It’s worth saying, placing a greater emphasis on creativity and innovation is imperative vs. traditional research and improvement methods. As is deeply dissecting the data in your business. Where does all that data live? What are the hidden signals of the data, what types of converging uses (products/solutions) could you turn that data into?

We are in an era of new growth. Poll your customers! They are changing rapidly and challenged with keeping up with the speed of change but know they must. Where are they doubling down their efforts? How well do they understand their own data? What products and services are they developing, who are they collaborating with and a better question, why are you collaborating with them to innovate around their future needs? Are they investing in developing a more tech and analytic savvy organization? Better question, is your company?

As cliché as it is data is the new oil. Data will be producing its own data (it’s happening today) known as synthetic data. According to Gartner, “By 2025, synthetic data will reduce personal customer data collection, avoiding 70% of privacy violation sanctions.” This begs to question the emphasis companies are placing on developing the skills sets of the organization around analytics and data. And simply put, as oil has an expansive array of products and uses, we’re now in an era of inventing new energy sources to reduce even eliminate dependencies on oil. How might data fit into the effort to transform these dependencies? Data is essential for electric and autonomous vehicle development. Innovative companies are undertaking long tail efforts to drive the next generation of IoE (Internet of everything). Data is the fuel. Let’s explore four ways that organizations can use records analytics to power innovation and stay ahead of the competition.

  1. Design new products that think for themselves: understanding data from a variety of sources may trigger new types of needs and possible new products that could be developed. For example: understanding water needs for new smart and innovative cities being designed takes enormous planning. A partner to Plazabridge Group, designs digital twin environments for the water sector. Cites like Singapore, Houston, Dubai, must anticipate the growing needs for water and plan design and building based on anticipated needs but also, they must plan for worst- and best-case scenarios. They must plan for leakage, or contamination or other possible scenarios that may impact water supplies. Digital twinning these environments is the most cost-effective way to simulate new innovative methods. Leveraging as much data as possible as well as generating newly created synthetic data cities can plan more economically, they can execute faster and prepare for events that may occur. Understanding these models around water, suppliers may produce products that help cities build these digital environments. Not just for water systems but for any part of businesses today; manufacturing, facilities management, construction…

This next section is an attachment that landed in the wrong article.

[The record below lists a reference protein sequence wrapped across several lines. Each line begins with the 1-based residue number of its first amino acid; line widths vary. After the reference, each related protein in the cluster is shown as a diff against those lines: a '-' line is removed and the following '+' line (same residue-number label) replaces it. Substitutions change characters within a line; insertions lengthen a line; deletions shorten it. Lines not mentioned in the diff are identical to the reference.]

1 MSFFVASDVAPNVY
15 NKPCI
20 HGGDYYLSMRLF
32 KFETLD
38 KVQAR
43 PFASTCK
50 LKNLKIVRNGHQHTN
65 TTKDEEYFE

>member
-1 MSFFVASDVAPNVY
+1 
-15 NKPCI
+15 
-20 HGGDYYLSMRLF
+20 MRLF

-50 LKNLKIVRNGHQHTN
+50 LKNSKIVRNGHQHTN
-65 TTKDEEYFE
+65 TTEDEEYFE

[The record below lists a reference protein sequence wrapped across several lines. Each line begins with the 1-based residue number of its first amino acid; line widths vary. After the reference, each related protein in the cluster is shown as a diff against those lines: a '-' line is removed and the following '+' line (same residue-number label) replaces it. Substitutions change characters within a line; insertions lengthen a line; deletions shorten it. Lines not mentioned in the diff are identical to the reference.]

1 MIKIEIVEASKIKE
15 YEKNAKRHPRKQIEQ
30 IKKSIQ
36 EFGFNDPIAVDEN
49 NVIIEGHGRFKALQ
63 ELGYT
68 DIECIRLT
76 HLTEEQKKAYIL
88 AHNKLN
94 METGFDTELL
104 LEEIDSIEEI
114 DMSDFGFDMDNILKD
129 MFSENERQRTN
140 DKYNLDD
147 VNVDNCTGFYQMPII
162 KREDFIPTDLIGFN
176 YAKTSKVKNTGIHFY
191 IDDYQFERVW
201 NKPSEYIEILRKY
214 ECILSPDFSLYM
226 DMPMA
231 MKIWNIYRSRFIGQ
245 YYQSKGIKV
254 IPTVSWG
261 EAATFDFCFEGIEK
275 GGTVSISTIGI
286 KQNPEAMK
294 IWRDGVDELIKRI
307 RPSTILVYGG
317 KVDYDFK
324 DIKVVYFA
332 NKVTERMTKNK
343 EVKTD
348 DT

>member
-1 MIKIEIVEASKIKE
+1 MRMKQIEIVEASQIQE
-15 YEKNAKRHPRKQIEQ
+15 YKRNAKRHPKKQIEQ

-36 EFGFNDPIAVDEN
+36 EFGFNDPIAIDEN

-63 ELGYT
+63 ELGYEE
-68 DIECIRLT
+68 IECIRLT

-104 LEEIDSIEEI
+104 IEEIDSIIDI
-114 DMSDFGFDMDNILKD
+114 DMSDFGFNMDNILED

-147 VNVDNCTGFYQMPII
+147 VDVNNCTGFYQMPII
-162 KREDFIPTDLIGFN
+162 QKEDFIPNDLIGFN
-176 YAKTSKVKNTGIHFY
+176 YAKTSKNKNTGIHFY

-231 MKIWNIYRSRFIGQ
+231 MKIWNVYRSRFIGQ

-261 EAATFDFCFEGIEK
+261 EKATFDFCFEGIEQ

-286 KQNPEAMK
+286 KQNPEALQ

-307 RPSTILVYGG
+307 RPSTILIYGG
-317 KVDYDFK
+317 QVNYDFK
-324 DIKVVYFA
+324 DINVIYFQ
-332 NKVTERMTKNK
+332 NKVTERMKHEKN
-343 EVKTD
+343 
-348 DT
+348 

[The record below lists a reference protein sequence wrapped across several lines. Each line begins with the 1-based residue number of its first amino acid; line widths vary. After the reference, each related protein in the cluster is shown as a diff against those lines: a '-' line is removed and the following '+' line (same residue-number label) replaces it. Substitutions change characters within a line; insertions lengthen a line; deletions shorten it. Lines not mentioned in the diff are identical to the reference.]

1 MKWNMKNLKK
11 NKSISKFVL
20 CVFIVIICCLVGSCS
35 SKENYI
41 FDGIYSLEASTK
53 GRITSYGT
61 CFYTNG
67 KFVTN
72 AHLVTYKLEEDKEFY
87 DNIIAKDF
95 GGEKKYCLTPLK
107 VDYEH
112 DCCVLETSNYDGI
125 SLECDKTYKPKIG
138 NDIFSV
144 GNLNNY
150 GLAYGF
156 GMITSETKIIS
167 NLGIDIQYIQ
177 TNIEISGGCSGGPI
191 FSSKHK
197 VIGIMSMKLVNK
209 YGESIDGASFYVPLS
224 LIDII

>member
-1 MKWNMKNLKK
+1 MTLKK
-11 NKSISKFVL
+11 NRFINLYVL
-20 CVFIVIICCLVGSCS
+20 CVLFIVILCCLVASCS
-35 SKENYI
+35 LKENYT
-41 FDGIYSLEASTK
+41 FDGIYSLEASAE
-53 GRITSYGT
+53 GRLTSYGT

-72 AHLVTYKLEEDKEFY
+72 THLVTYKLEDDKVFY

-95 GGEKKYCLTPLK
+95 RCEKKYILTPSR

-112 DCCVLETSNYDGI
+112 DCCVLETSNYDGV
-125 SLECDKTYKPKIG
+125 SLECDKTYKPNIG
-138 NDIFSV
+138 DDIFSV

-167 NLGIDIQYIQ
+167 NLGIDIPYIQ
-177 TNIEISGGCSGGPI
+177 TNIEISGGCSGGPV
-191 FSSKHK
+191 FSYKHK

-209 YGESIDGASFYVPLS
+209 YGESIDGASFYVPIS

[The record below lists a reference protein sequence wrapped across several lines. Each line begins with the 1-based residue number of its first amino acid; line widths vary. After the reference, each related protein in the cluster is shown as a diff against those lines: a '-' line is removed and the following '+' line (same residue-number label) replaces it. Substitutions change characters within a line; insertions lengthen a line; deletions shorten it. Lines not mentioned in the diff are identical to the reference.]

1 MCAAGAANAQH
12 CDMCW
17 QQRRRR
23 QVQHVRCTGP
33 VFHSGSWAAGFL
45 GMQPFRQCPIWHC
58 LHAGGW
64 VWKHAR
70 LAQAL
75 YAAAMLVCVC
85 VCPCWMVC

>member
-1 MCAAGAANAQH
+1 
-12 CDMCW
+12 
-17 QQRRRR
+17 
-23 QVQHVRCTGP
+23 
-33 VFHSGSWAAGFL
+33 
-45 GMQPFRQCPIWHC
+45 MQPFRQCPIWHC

2. Not all innovation has to be moonshot inventions. Simply identify unmet wishes of customers, consumers or the market creating engaging products and services. UBER goes from just carting us around leveraging an incredible inventive back in logistics infrastructure to launch UBER eats! Why not, the drivers are already out and about, the data collected indicates the most popular spots riders go to for coffee, lunch, dinner, drinks… UBER analysts have vast information on customer interests in turn turned from few riders during a pandemic to delivering food as an essential business during the pandemic. A pivot turns into a scalable source of augmented revenue as the shelter lifts and people get back to riding.
  3. So much opportunity exists to improve customer engagement: records analytics can assist businesses to better understand their clients and their wishes. This expertise can then be used to improve customer service and support future-proofing your business.
  4. Extend efficiency: data crunching algorithms, digital twinning, AR/VR simulations and access to remote experts will help corporations to streamline their operations, digitally transforming themselves for greater efficiency. This increased efficiency can lead to price savings, which can be reinvested in innovation.“90% of CEOs believe the digital economy will impact their industry, but less than 15% are executing on a digital strategy.”